Rousseau turned instead to the newly-established Salon des Independents, which welcomed all artists, irrelevant of skill and public opinion. His work was exhibited, for the first time, at the 1886 exhibition, the Independents' second ever. Rousseau showed his Carnival Evening (1886), which, with its complete disregard for the conventions of painting, amused critics and fellow artists. This was the beginning of Rousseau's career in art and, unfortunately, the attitude of those around him would change little over its course.
After this debut, the painter would participate in every one of the Independents' annual exhibitions between 1886 and 1910, except the ones of 1899 and 1900. This was an impressive record for any artist.
In 1888, Rousseau's wife Clemence died, affecting him deeply. He would make frequent mentions of this tragedy in his later correspondence and in conversation. On the other hand, he rarely spoke of his three dead children by Clemence and his one living daughter, Julia.
The painter's artwork of the late 1880s and early 1890s is dominated almost exclusively by landscapes, which were his trademark genre. He painted the wilderness, usually completely imaginary, as Rousseau rarely visited the country side, and Paris landscapes. The former usually feature solitary human figures or couples, and would later evolve into the exotic jungle landscapes that the painter is best known for. Examples include: Promenade in the Forest (1886) and Rendezvous in the Forest (1889). Parisian landscapes include: View of Saint-Louis Island Seen from the Port of Saint-Nicolas (1888), Toll Station (1889) and Myself, Portrait-Landscape (1890).
In the 1890s, there was growing interest within the European public for the exoticism of the tropics. The late 19th Century was the height of the colonial period. Nationalist independence movements in the countries of Africa and Asia were only just appearing. The darker aspects of colonialism had not yet been brought to public attention and Europeans were interested in knowing more about the vast overseas territories that they felt belonged to them.
Thus, Rousseau's jungle landscapes, the first of which, Tiger in a Tropical Storm (Surprised!), he exhibited in the 1891 Salon des Independants, found a receptive audience. Simultaneously, Paul Gauguin was visiting Tahiti while, across the Channel, British author Rudyard Kipling was publishing the first of his stories and poems about India. However, despite some critics' positive comments on the painting's subject matter, Rousseau was again ridiculed by those who saw his work as amateurish and, after this first painting, he abandoned the jungle landscape genre for some time.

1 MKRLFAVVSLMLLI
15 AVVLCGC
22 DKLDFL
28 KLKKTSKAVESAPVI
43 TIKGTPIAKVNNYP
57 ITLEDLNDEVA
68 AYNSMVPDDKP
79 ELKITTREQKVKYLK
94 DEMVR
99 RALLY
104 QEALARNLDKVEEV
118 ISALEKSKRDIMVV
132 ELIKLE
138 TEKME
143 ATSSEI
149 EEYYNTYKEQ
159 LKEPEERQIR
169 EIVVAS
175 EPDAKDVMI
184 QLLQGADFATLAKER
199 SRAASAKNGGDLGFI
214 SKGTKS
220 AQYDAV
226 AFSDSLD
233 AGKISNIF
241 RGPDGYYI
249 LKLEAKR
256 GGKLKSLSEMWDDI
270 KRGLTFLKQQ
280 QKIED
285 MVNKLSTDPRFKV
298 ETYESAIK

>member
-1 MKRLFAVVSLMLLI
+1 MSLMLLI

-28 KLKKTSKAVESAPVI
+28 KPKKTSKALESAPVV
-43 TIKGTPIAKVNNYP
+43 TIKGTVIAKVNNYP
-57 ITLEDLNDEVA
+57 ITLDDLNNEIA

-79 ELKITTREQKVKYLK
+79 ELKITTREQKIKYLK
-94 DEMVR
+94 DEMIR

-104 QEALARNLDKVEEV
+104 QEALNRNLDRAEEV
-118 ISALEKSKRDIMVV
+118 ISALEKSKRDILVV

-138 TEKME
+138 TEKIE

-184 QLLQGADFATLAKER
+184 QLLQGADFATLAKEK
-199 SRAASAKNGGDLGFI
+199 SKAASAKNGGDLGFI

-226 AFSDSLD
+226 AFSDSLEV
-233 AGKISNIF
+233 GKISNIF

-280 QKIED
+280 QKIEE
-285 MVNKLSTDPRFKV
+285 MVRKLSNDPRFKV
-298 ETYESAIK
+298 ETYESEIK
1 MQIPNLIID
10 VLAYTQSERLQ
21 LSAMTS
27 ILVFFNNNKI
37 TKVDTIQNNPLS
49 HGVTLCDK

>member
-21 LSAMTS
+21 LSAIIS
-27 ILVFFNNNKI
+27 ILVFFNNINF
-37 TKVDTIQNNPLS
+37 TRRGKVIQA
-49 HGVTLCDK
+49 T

In 1893, Rousseau asked for permission to retire from the Octroi early. His superiors and fellow workers had long supported him in his pursuit of art, freeing him of many of his duties and granting him time to paint during work hours. His resignation was accepted and Rousseau settled down to pursue painting full-time.
The artist tried his hand at monumental painting. He entered the competition for the decoration of the Bagnolet Town Hall, but his projects were rejected. In 1894, he finished the allegorical painting War, which he exhibited once again with the Salon des Independants. War, painted in Rousseau's usual simplistic, naïve style, depicts a warrior angel, armed with a sword and astride its horse, trampling mutilated bodies. The work was given a positive review by Rousseau's countryman and friend the writer and poet Alfred Jarry, also from Laval, although the latter was no unswerving fan of the painter. Jarry destroyed the portrait that Rousseau painted for him in 1895 because he could not stand it.
Rousseau's output of this period in his life includes a variety of genres, from portraits to still-lifes to landscapes. Some notable works are: A Centennial of Independence (1892), Artillerymen (1893-95), Portrait of a Woman (1895-97), Chair Factory (1897), Flowers (1895-1900) and Landscape with Cattle (1895-1900)
During all of the late 1890s, Rousseau continued to seek official patronage. In 1898, he offered the painting The Sleeping Gipsy, today widely considered to be one of his best works, to the mayor of Laval for a considerably sum of money. His offer was rejected. The same year, he submitted his plans for the decoration of the Vincennes Town Hall and was similarly rejected. Two years later, in 1900, he offered to paint the Asnieres Town Hall, but was once again unsuccessful.